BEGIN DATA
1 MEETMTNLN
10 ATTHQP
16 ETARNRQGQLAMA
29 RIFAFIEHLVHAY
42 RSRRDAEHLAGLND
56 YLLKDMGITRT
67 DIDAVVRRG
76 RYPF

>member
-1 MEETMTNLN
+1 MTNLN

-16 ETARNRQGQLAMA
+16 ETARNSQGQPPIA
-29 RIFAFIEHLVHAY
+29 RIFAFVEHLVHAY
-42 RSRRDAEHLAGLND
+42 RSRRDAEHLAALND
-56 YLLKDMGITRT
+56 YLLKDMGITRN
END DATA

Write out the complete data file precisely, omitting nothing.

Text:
1 MEETMTNLN
10 ATTHQP
16 ETARNRQGQLAMA
29 RIFAFIEHLVHAY
42 RSRRDAEHLAGLND
56 YLLKDMGITRT
67 DIDAVVRRG
76 RYPF

>member
-1 MEETMTNLN
+1 MTNLN

-16 ETARNRQGQLAMA
+16 ETARNSQGQPPIA
-29 RIFAFIEHLVHAY
+29 RIFAFVEHLVHAY
-42 RSRRDAEHLAGLND
+42 RSRRDAEHLAALND
-56 YLLKDMGITRT
+56 YLLKDMGITRN